Time is rarely the central measure of bureaucracy, and where it is considered at all the focus tend to be on total elapsed time rather than the time cost of complying with the process.
But time (which is also a proxy for complexity and cognitive load) is a massive, and sometimes deliberate, barrier to accessing services. That matters for the obvious reason that an impenetrable service is not a good service, and this article is a reminder that even now, as Lowrey puts it, ‘little attention is being paid to making things work, rather than making them exist.’
But there is also a more insidious effect, a dark pattern of dark patterns:
The time tax undercuts public confidence in government, turning people away from civic life. People think that government cannot work, because government does not work. So what reasonable person would trust government to work?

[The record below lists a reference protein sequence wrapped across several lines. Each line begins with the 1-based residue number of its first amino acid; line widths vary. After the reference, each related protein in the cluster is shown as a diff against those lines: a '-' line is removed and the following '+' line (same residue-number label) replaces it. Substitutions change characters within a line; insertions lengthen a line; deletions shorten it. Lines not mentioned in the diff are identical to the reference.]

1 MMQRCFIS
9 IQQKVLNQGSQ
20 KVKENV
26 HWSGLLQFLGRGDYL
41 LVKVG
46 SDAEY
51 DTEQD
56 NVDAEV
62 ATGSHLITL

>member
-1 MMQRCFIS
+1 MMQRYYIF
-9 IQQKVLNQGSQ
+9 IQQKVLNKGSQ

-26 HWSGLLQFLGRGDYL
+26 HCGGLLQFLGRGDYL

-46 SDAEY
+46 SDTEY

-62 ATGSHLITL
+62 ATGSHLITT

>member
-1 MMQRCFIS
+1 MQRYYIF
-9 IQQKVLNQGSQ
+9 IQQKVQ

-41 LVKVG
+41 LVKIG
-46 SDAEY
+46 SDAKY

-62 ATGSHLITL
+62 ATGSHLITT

This article draws on US examples, but many of the points made are more general. As Vicky Teinaki has pointed out, in the UK the service standard at least has the intention of taking some account of the first problem, ensuring that things work as well as exist. But that doesn’t really address the underlying complexity of individual services, still less the fact that the interaction, or lack of one, between different services can be the greatest time sink of all.
Time always has a cost. But it is too often treated as an externality.